Uses Style

2.2.1 Overview

The uses style of the module viewtype comes about when the depends-on relation is specialized to uses. An architect may employ this style to constrain the implementation of the architecture. This style tells developers what other modules must exist in order for their portion of the system to work correctly. This powerful style enables incremental development and the deployment of useful subsets of full systems.

2.2.2 Elements, Relations, and Properties

Table 2.2 summarizes the discussion of the characteristics of the uses style. The elements of this style are the modules as in the module viewtype. We define a specialization of the depends-on relation to be the uses relation, whereby one module requires the correct implementation of another module for its own correct functioning. This view makes explicit how the functionality is mapped to an implementation by showing relationships among the code-based elements: which elements use which other elements to achieve their functions.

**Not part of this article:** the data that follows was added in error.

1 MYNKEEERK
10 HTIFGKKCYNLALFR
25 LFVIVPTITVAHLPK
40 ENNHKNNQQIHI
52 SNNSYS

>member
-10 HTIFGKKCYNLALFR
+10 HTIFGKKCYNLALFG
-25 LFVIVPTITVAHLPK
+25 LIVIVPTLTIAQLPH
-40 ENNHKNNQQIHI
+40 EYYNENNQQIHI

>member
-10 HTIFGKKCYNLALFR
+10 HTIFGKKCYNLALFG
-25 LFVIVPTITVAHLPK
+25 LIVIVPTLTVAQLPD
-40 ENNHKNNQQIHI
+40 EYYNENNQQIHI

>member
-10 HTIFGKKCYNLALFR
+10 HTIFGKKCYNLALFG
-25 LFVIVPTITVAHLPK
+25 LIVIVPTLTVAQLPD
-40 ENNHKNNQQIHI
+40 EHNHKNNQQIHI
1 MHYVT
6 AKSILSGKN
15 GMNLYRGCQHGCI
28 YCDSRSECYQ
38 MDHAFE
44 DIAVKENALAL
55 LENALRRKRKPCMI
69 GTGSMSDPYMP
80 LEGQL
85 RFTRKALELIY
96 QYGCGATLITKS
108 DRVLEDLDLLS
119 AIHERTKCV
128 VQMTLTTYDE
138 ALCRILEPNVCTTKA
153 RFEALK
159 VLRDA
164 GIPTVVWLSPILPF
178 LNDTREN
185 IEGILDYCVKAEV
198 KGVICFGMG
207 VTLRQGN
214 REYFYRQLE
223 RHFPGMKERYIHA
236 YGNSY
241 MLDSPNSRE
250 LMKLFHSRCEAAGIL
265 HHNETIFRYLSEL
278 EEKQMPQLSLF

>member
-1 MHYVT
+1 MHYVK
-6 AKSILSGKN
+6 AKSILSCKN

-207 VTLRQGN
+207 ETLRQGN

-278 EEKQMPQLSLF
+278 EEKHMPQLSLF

2.2.3 What the Uses Style Is For and What It's Not For

This style is useful for planning incremental development, system extensions and subsets, debugging and testing, and gauging the effects of specific changes.

2.2.4 Notations for the Uses Style

Informal Notations

Informally, the uses relation is conveniently documented as a matrix, with the modules listed as rows and columns. A mark in element (x,y) indicates that module x uses module y. The finest-grained modules in the decomposition hierarchy should be the ones listed, as fine-grained information is needed to produce incremental subsets.